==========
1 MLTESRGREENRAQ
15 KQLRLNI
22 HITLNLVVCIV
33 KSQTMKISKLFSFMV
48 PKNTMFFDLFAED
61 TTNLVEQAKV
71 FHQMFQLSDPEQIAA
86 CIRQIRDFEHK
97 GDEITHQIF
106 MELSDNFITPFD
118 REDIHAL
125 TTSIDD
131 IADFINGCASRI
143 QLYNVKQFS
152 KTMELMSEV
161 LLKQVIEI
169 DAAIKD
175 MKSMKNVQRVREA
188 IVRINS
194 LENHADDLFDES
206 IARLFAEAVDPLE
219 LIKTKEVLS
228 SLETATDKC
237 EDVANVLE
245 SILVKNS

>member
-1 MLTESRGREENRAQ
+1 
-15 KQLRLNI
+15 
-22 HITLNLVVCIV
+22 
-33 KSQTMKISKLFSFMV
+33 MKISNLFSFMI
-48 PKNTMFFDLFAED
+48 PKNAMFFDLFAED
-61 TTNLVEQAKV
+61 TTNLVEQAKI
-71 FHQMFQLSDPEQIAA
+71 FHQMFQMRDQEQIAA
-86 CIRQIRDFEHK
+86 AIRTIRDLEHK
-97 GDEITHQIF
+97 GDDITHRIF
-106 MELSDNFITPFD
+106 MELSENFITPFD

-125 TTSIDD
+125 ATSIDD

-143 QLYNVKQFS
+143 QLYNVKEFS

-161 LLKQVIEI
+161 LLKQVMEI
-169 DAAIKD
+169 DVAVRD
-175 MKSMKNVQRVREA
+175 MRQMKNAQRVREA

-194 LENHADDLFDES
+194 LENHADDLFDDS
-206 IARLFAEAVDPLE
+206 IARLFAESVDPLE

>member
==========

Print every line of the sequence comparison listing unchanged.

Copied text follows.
1 MLTESRGREENRAQ
15 KQLRLNI
22 HITLNLVVCIV
33 KSQTMKISKLFSFMV
48 PKNTMFFDLFAED
61 TTNLVEQAKV
71 FHQMFQLSDPEQIAA
86 CIRQIRDFEHK
97 GDEITHQIF
106 MELSDNFITPFD
118 REDIHAL
125 TTSIDD
131 IADFINGCASRI
143 QLYNVKQFS
152 KTMELMSEV
161 LLKQVIEI
169 DAAIKD
175 MKSMKNVQRVREA
188 IVRINS
194 LENHADDLFDES
206 IARLFAEAVDPLE
219 LIKTKEVLS
228 SLETATDKC
237 EDVANVLE
245 SILVKNS

>member
-1 MLTESRGREENRAQ
+1 
-15 KQLRLNI
+15 
-22 HITLNLVVCIV
+22 
-33 KSQTMKISKLFSFMV
+33 MKISNLFSFMI
-48 PKNTMFFDLFAED
+48 PKNAMFFDLFAED
-61 TTNLVEQAKV
+61 TTNLVEQAKI
-71 FHQMFQLSDPEQIAA
+71 FHQMFQMRDQEQIAA
-86 CIRQIRDFEHK
+86 AIRTIRDLEHK
-97 GDEITHQIF
+97 GDDITHRIF
-106 MELSDNFITPFD
+106 MELSENFITPFD

-125 TTSIDD
+125 ATSIDD

-143 QLYNVKQFS
+143 QLYNVKEFS

-161 LLKQVIEI
+161 LLKQVMEI
-169 DAAIKD
+169 DVAVRD
-175 MKSMKNVQRVREA
+175 MRQMKNAQRVREA

-194 LENHADDLFDES
+194 LENHADDLFDDS
-206 IARLFAEAVDPLE
+206 IARLFAESVDPLE

>member